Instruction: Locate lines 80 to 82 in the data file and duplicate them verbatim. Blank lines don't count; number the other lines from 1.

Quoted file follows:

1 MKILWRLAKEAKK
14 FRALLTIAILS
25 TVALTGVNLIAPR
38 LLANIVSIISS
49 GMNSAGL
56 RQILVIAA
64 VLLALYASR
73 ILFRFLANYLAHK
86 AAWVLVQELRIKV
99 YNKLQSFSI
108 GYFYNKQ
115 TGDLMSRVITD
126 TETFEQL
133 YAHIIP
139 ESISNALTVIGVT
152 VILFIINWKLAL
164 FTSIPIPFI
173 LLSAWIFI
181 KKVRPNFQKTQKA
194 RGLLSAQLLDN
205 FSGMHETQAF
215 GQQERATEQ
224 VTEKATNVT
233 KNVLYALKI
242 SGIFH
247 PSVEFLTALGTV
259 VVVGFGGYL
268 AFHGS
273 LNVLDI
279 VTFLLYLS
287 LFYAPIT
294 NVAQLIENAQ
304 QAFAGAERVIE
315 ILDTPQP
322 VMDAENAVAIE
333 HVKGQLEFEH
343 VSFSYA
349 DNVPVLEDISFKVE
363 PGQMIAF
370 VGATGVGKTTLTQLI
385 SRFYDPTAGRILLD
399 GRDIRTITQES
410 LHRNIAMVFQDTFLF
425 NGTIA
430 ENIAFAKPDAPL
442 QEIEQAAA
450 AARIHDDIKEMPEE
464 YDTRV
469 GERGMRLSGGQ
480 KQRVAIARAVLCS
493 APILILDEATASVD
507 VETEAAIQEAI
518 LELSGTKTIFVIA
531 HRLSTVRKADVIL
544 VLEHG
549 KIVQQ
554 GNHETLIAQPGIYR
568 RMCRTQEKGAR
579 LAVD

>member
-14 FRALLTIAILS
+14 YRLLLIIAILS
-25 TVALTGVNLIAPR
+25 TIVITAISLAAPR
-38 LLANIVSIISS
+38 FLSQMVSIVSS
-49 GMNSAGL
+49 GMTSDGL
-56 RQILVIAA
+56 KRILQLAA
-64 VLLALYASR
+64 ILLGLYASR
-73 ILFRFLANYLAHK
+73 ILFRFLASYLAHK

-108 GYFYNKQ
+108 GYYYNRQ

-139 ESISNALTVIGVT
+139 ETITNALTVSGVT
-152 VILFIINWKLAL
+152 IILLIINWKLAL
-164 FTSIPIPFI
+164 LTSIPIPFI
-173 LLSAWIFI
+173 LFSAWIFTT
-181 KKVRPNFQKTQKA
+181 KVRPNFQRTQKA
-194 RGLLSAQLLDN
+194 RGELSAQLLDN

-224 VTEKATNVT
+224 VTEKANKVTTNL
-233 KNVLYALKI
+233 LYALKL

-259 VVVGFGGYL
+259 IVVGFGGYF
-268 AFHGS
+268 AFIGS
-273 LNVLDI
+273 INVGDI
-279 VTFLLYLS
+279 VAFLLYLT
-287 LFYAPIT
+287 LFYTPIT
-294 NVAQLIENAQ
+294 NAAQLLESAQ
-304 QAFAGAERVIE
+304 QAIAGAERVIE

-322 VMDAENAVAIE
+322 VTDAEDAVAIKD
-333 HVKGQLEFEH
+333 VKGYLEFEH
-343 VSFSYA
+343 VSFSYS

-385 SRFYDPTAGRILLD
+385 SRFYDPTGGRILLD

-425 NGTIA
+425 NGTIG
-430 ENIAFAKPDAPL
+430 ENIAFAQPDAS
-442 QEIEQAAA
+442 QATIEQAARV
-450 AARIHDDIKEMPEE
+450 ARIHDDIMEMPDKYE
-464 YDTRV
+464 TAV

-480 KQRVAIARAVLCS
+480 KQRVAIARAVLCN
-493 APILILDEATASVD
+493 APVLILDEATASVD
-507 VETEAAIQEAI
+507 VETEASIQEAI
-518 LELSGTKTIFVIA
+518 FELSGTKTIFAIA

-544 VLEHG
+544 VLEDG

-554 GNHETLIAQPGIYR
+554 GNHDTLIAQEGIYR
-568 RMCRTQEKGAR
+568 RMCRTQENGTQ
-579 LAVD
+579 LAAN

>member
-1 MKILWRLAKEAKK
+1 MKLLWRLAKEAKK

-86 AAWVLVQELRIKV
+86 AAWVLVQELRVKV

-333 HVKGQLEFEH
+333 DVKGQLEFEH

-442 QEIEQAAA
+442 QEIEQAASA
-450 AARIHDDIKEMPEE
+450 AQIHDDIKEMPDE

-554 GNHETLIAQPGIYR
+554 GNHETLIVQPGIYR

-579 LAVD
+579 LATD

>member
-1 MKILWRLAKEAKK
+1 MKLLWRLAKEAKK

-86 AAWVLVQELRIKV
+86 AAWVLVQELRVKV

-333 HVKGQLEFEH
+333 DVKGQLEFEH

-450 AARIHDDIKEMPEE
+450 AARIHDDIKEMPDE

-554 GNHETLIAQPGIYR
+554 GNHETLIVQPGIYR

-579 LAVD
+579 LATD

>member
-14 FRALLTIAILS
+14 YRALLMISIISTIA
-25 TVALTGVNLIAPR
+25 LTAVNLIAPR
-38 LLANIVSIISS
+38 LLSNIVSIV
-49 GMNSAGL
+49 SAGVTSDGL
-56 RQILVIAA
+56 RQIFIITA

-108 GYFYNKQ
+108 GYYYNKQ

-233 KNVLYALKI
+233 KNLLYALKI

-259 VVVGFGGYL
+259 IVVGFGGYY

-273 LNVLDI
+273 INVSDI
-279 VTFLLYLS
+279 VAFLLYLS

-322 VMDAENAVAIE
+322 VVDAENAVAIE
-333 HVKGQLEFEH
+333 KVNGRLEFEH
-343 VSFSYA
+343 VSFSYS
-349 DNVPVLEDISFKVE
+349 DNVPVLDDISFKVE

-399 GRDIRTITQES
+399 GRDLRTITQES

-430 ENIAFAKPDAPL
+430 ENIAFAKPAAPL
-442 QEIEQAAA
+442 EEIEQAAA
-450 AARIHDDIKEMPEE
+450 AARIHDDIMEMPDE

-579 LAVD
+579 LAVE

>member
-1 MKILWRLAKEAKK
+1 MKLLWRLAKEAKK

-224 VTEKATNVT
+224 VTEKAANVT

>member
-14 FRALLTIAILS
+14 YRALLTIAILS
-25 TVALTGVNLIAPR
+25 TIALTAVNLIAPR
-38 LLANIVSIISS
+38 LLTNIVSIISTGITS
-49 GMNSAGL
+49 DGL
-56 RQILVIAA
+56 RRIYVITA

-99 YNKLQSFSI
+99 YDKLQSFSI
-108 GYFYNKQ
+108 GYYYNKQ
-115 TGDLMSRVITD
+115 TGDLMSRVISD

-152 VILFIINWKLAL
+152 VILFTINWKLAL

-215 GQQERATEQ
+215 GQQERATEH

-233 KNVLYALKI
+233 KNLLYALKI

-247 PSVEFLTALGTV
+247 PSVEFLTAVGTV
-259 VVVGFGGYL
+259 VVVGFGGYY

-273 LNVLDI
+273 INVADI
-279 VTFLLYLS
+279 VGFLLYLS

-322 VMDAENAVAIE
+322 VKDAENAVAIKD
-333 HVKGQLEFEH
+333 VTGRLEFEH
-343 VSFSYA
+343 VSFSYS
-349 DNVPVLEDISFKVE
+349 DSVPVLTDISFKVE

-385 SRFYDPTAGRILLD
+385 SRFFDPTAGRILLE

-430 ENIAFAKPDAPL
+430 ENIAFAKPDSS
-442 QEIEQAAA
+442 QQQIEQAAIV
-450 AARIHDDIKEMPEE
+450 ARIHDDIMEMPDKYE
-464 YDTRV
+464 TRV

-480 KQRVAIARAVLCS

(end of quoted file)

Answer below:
+152 IILLIINWKLAL
-164 FTSIPIPFI
+164 LTSIPIPFI